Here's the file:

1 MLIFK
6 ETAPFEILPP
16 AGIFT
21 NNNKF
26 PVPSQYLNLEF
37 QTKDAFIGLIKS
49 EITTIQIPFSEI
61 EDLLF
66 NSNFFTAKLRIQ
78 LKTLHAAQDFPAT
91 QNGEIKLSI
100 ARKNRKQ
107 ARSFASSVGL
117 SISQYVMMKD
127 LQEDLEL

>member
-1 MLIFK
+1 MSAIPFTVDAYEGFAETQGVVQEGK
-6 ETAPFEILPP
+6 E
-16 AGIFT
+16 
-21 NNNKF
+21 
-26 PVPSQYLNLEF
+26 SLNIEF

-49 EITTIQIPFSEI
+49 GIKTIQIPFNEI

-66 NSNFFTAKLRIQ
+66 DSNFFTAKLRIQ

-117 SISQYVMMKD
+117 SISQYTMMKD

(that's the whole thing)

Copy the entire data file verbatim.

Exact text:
1 MLIFK
6 ETAPFEILPP
16 AGIFT
21 NNNKF
26 PVPSQYLNLEF
37 QTKDAFIGLIKS
49 EITTIQIPFSEI
61 EDLLF
66 NSNFFTAKLRIQ
78 LKTLHAAQDFPAT
91 QNGEIKLSI
100 ARKNRKQ
107 ARSFASSVGL
117 SISQYVMMKD
127 LQEDLEL

>member
-1 MLIFK
+1 MSAIPFTVDAYEGFAETQGVVQEGK
-6 ETAPFEILPP
+6 E
-16 AGIFT
+16 
-21 NNNKF
+21 
-26 PVPSQYLNLEF
+26 SLNIEF

-49 EITTIQIPFSEI
+49 GIKTIQIPFNEI

-66 NSNFFTAKLRIQ
+66 DSNFFTAKLRIQ

-117 SISQYVMMKD
+117 SISQYTMMKD